I think it's very important to have that feature in preact-compat - the whole point of that package existing, is to provide API-compatible React idioms, and I think there's no doubt the new context API is already a popular idiom in React?

@Pyrolistical

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Pyrolistical commented Jul 12, 2018

yeah, the more I look at preact, the more I think preact should just do its own thing.

Even react regrets the move from createClass to es6 classes, so they are not infallible.

I would love to see preact do its own thing and continue with ideas like having props/state as params in render and simplifying children.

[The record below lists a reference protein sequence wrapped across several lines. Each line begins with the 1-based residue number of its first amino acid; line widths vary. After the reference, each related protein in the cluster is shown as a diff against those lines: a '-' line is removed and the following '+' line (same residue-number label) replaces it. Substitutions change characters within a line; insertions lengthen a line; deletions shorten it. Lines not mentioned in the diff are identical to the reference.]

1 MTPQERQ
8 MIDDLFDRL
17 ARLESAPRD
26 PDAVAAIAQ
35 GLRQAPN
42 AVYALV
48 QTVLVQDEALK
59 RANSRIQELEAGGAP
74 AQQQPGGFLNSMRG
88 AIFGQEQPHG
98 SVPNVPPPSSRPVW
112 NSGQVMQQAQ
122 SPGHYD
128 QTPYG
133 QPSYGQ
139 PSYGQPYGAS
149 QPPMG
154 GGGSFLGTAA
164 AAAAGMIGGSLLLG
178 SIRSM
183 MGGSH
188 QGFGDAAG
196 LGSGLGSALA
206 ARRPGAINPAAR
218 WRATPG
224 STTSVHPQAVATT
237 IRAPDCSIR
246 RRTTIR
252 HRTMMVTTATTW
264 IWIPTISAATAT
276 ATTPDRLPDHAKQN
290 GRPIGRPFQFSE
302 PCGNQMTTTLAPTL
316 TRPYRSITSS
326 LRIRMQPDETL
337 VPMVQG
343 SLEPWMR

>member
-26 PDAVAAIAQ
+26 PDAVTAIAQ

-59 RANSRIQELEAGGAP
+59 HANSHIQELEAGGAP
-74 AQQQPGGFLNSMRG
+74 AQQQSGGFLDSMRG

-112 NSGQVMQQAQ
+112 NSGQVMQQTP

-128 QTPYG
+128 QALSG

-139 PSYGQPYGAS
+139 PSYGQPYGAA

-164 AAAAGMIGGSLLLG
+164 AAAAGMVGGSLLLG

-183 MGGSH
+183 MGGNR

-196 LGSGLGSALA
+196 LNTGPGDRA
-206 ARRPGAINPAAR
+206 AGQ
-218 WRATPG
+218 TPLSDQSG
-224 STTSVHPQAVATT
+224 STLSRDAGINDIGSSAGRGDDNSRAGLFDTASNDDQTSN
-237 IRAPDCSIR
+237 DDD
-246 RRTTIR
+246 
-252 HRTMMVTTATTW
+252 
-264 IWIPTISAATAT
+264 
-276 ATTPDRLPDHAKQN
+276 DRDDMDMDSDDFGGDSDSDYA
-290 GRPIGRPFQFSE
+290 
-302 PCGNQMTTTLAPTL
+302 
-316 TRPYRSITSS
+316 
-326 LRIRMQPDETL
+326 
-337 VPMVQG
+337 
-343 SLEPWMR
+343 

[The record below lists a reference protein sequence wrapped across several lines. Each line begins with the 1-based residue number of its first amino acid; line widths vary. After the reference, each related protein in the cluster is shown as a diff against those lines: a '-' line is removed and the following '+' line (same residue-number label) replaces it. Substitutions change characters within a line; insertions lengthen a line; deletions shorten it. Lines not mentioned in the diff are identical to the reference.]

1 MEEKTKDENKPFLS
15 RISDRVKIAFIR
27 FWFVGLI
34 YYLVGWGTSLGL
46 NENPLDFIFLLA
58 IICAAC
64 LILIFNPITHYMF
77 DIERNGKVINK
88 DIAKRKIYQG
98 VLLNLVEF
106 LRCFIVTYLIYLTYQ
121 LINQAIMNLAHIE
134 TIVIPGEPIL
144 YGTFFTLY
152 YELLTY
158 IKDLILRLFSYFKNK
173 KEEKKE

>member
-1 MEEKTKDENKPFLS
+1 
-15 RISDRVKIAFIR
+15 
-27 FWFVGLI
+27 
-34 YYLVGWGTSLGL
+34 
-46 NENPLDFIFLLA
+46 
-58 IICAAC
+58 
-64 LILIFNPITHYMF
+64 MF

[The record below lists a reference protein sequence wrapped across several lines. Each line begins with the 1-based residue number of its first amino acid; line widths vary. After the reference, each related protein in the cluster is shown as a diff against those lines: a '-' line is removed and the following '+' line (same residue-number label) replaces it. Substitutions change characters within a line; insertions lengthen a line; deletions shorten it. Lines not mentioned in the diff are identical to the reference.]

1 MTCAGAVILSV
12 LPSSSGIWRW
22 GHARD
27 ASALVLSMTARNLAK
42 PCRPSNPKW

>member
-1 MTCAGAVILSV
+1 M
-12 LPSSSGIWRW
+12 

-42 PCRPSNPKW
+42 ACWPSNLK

I want preact to be different enough that we won't expect compat at all

@kontrollanten

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kontrollanten commented Jul 12, 2018

@kontrollanten side-effects is not the only use for this - I'm using it simply as a means of sharing state between related components, e.g. a with panels, where the panels can share the selected tab state, which is provided by the parent tab-list. (even works fine for nested tabs.)

@mindplay-dk That's true, but I think my reasons applies for those cases also; it's no longer functional and my opinion is that this behaviour will in many cases increase application complexity.

Isn't that why we have preact-compat?

I was mainly thinking about implementing context API into preact, maybe I should've created this discussion on preact project but I guess that a decision like this will affect both preact and preact-compat.